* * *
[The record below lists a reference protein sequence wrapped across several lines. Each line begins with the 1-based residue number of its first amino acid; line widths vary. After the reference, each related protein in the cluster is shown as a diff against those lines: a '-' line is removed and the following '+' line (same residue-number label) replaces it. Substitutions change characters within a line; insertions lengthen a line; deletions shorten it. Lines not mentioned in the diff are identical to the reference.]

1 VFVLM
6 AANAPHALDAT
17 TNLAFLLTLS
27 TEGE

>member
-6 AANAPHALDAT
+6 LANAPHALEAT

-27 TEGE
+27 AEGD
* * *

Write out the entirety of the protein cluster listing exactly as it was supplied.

[The record below lists a reference protein sequence wrapped across several lines. Each line begins with the 1-based residue number of its first amino acid; line widths vary. After the reference, each related protein in the cluster is shown as a diff against those lines: a '-' line is removed and the following '+' line (same residue-number label) replaces it. Substitutions change characters within a line; insertions lengthen a line; deletions shorten it. Lines not mentioned in the diff are identical to the reference.]

1 VFVLM
6 AANAPHALDAT
17 TNLAFLLTLS
27 TEGE

>member
-6 AANAPHALDAT
+6 LANAPHALEAT

-27 TEGE
+27 AEGD